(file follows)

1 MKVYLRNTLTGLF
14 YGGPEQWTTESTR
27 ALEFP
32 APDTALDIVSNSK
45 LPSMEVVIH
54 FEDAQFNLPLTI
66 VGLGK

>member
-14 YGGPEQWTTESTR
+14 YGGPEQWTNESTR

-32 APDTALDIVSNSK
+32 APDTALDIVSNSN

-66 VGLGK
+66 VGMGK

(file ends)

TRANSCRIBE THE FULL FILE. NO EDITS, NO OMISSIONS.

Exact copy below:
1 MKVYLRNTLTGLF
14 YGGPEQWTTESTR
27 ALEFP
32 APDTALDIVSNSK
45 LPSMEVVIH
54 FEDAQFNLPLTI
66 VGLGK

>member
-14 YGGPEQWTTESTR
+14 YGGPEQWTNESTR

-32 APDTALDIVSNSK
+32 APDTALDIVSNSN

-66 VGLGK
+66 VGMGK